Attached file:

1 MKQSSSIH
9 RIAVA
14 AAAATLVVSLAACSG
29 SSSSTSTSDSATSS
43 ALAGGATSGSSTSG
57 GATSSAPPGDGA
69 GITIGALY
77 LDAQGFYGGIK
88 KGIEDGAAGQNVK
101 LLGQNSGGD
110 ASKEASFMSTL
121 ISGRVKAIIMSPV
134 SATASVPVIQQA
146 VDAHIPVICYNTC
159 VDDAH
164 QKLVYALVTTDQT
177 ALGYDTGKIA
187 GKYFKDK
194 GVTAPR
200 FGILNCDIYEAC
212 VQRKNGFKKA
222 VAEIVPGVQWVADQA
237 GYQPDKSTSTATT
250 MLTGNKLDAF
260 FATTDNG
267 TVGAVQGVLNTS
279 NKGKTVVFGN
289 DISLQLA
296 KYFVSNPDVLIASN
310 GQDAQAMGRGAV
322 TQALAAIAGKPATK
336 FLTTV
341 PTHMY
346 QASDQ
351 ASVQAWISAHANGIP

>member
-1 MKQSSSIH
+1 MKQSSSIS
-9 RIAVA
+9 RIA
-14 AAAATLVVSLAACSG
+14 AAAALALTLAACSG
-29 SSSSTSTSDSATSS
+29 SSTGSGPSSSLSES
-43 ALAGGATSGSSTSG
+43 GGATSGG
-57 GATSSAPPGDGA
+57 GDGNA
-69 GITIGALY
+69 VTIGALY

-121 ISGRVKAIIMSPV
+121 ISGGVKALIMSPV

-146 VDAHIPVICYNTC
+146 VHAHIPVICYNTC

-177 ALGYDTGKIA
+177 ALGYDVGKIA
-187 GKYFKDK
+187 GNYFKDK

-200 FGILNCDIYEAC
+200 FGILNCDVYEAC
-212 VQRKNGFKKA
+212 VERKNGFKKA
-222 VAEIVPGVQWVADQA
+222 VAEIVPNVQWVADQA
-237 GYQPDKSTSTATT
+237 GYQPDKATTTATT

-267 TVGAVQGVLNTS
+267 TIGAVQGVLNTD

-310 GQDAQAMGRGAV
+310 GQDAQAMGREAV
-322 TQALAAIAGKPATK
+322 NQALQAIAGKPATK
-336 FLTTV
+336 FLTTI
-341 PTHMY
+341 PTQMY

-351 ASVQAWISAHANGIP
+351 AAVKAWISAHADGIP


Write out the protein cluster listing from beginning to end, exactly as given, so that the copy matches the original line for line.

1 MKQSSSIH
9 RIAVA
14 AAAATLVVSLAACSG
29 SSSSTSTSDSATSS
43 ALAGGATSGSSTSG
57 GATSSAPPGDGA
69 GITIGALY
77 LDAQGFYGGIK
88 KGIEDGAAGQNVK
101 LLGQNSGGD
110 ASKEASFMSTL
121 ISGRVKAIIMSPV
134 SATASVPVIQQA
146 VDAHIPVICYNTC
159 VDDAH
164 QKLVYALVTTDQT
177 ALGYDTGKIA
187 GKYFKDK
194 GVTAPR
200 FGILNCDIYEAC
212 VQRKNGFKKA
222 VAEIVPGVQWVADQA
237 GYQPDKSTSTATT
250 MLTGNKLDAF
260 FATTDNG
267 TVGAVQGVLNTS
279 NKGKTVVFGN
289 DISLQLA
296 KYFVSNPDVLIASN
310 GQDAQAMGRGAV
322 TQALAAIAGKPATK
336 FLTTV
341 PTHMY
346 QASDQ
351 ASVQAWISAHANGIP

>member
-1 MKQSSSIH
+1 MKQSSSIS
-9 RIAVA
+9 RIA
-14 AAAATLVVSLAACSG
+14 AAAALALTLAACSG
-29 SSSSTSTSDSATSS
+29 SSTGSGPSSSLSES
-43 ALAGGATSGSSTSG
+43 GGATSGG
-57 GATSSAPPGDGA
+57 GDGNA
-69 GITIGALY
+69 VTIGALY

-121 ISGRVKAIIMSPV
+121 ISGGVKALIMSPV

-146 VDAHIPVICYNTC
+146 VHAHIPVICYNTC

-177 ALGYDTGKIA
+177 ALGYDVGKIA
-187 GKYFKDK
+187 GNYFKDK

-200 FGILNCDIYEAC
+200 FGILNCDVYEAC
-212 VQRKNGFKKA
+212 VERKNGFKKA
-222 VAEIVPGVQWVADQA
+222 VAEIVPNVQWVADQA
-237 GYQPDKSTSTATT
+237 GYQPDKATTTATT

-267 TVGAVQGVLNTS
+267 TIGAVQGVLNTD

-310 GQDAQAMGRGAV
+310 GQDAQAMGREAV
-322 TQALAAIAGKPATK
+322 NQALQAIAGKPATK
-336 FLTTV
+336 FLTTI
-341 PTHMY
+341 PTQMY

-351 ASVQAWISAHANGIP
+351 AAVKAWISAHADGIP